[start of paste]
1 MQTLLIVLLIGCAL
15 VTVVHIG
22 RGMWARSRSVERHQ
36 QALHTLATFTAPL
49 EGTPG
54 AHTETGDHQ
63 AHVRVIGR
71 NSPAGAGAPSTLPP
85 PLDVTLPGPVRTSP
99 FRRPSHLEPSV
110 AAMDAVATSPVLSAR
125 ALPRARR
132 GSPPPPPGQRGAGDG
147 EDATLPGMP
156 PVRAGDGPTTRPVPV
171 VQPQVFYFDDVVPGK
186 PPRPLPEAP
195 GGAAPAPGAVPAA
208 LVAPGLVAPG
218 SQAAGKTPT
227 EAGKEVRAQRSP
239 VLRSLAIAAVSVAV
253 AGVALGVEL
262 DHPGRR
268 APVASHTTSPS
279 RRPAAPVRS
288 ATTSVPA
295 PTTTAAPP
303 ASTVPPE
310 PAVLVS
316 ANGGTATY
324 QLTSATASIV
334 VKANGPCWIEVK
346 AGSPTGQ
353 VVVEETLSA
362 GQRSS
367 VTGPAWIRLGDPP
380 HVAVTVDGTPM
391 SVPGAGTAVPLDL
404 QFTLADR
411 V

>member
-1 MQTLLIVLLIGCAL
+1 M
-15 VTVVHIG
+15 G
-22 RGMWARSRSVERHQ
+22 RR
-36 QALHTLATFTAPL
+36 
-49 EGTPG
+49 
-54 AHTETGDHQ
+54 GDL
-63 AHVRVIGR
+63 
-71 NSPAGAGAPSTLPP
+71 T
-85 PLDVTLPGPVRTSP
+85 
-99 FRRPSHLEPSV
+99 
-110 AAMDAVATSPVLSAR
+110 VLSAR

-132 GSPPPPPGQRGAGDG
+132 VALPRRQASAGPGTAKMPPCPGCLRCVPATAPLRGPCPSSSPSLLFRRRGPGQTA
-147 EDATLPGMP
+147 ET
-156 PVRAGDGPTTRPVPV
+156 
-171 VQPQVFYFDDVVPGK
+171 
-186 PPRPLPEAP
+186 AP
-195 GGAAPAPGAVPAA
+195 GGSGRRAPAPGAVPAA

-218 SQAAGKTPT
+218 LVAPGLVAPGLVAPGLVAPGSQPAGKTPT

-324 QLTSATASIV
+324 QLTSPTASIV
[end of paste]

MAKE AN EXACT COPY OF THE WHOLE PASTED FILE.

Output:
1 MQTLLIVLLIGCAL
15 VTVVHIG
22 RGMWARSRSVERHQ
36 QALHTLATFTAPL
49 EGTPG
54 AHTETGDHQ
63 AHVRVIGR
71 NSPAGAGAPSTLPP
85 PLDVTLPGPVRTSP
99 FRRPSHLEPSV
110 AAMDAVATSPVLSAR
125 ALPRARR
132 GSPPPPPGQRGAGDG
147 EDATLPGMP
156 PVRAGDGPTTRPVPV
171 VQPQVFYFDDVVPGK
186 PPRPLPEAP
195 GGAAPAPGAVPAA
208 LVAPGLVAPG
218 SQAAGKTPT
227 EAGKEVRAQRSP
239 VLRSLAIAAVSVAV
253 AGVALGVEL
262 DHPGRR
268 APVASHTTSPS
279 RRPAAPVRS
288 ATTSVPA
295 PTTTAAPP
303 ASTVPPE
310 PAVLVS
316 ANGGTATY
324 QLTSATASIV
334 VKANGPCWIEVK
346 AGSPTGQ
353 VVVEETLSA
362 GQRSS
367 VTGPAWIRLGDPP
380 HVAVTVDGTPM
391 SVPGAGTAVPLDL
404 QFTLADR
411 V

>member
-1 MQTLLIVLLIGCAL
+1 M
-15 VTVVHIG
+15 G
-22 RGMWARSRSVERHQ
+22 RR
-36 QALHTLATFTAPL
+36 
-49 EGTPG
+49 
-54 AHTETGDHQ
+54 GDL
-63 AHVRVIGR
+63 
-71 NSPAGAGAPSTLPP
+71 T
-85 PLDVTLPGPVRTSP
+85 
-99 FRRPSHLEPSV
+99 
-110 AAMDAVATSPVLSAR
+110 VLSAR

-132 GSPPPPPGQRGAGDG
+132 VALPRRQASAGPGTAKMPPCPGCLRCVPATAPLRGPCPSSSPSLLFRRRGPGQTA
-147 EDATLPGMP
+147 ET
-156 PVRAGDGPTTRPVPV
+156 
-171 VQPQVFYFDDVVPGK
+171 
-186 PPRPLPEAP
+186 AP
-195 GGAAPAPGAVPAA
+195 GGSGRRAPAPGAVPAA

-218 SQAAGKTPT
+218 LVAPGLVAPGLVAPGLVAPGSQPAGKTPT

-324 QLTSATASIV
+324 QLTSPTASIV